Sunday, March 29, 2009

Millennium Generation in Health Care

For the past few months, I have heard more references to the Millennium Generation than I had in the last year. In giving workshops on teaching techniques, the subject has come up. At a recent meeting, a respected leader asked whether the incentive packages needed to be changed to factor in the values of the Millennium Generation. So being the dutiful “baby boomer” that I am, I felt the responsibility to learn more (and bring you all in on the lesson).

The Millennium Generation or Generation Y (approx. 1980 – 2000) are just entering our graduate schools, medical schools and residencies and they are making an impact. According to experts, we can expect a different set of values and expectations from this group of young people and potential conflict with older “baby booming” authority figures.

Some of the common characteristics of the Millennium Generation noted by observers are:

  • Tech savvy – They grew up with computers and relate to the world through technology. This characteristic can also lead to the tendency to be impatient and expect instant gratification
  • Image driven, sometimes called “trophy children”. They grew up being told they were “special”. This belief can sometimes lead to a false sense of entitlement.
  • Value personal time and time for family, they believe they should be able to “have it all”
  • Efficient multi-taskers (see tech savvy)
  • Adaptable. Some attribute this to their early entry into “day care”, “early team sports” and doting parents who included children in all types of activities and travel. Whatever the reason, the Generation “Y”ers believe they can “get it done”

Do we change the system to adapt to this new generation? Or should we change at all?

What kind of educational systems will appeal to the best and brightest of this generation?

Have any of you thought this through?

Have you noted any differences in the last few classes that have entered your graduate schools, medical schools or residency programs? Or is this all "psycho-babble"?

Do you have any advice for the rest of us? We would love to hear what you think!

February-March Summary (Technology and Teaching)

The topic of Technology and Teaching did bring out some strong feelings and some really great ideas. The article that sparked this discussion suggested that “skills in critical thinking and analysis” had declined as a result of the use of technology in learning environments. Now that is a pretty bold statement and a very general one. Are all forms of technology to blame? That hardly seems likely as technology is a multifaceted tool that has many applications. So what could it be about technology that could result in these findings? Our readers commented and their comments fell into 3-4 categories.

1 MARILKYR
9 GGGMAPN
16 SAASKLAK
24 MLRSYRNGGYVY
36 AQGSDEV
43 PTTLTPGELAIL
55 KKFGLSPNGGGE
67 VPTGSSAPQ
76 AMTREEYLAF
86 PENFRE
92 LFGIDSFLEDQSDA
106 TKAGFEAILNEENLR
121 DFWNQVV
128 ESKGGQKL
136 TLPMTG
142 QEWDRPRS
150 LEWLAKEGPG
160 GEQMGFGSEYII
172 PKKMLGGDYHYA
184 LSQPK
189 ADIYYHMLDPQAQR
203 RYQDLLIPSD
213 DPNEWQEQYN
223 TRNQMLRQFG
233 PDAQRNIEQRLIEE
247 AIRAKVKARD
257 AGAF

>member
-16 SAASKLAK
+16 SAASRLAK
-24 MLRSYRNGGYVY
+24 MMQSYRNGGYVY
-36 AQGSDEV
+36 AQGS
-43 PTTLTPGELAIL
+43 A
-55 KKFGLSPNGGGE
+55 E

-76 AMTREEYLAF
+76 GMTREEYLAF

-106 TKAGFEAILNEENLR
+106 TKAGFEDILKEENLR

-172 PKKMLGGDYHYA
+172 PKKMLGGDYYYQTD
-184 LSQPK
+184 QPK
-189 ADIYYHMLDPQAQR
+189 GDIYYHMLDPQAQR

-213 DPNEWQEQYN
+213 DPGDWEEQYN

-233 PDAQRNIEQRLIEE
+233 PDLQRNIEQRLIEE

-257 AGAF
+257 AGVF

• Five of the 17 responders believed that their residents and students had “lost skill”. Three of the responder thought this might be attributed to “speed” of connectivity and searches. According to our readers’ thinking, students and residents quickly search using key words and don’t think things through or critically analyze. They have an answer before they have really thought out the question. I tend to agree with this point of view. Google anything and you will receive multiple answers. Analyzing the quality of those answers is another story. This however does not mean that technology is a villain. The tool is not to blame. Could we as teachers expect more from our learners? Should we teach them how to use the technology tools that science has given the? Yes, of course.

  • Another group seemed generally “miss-trustful” of too much technology.

  • The third group of responders really explored technology as a tool. As Neil so aptly stated, “technology gets bad press when it might just be the teaching method that is at fault” Often, technology is just a “delivery method”. Of course it can be more and we have to monitor how we use technology as a part of our repertoire of methods and tools. If critical thinking is what we want, then we need to consider how best to stimulate our learners to analyze.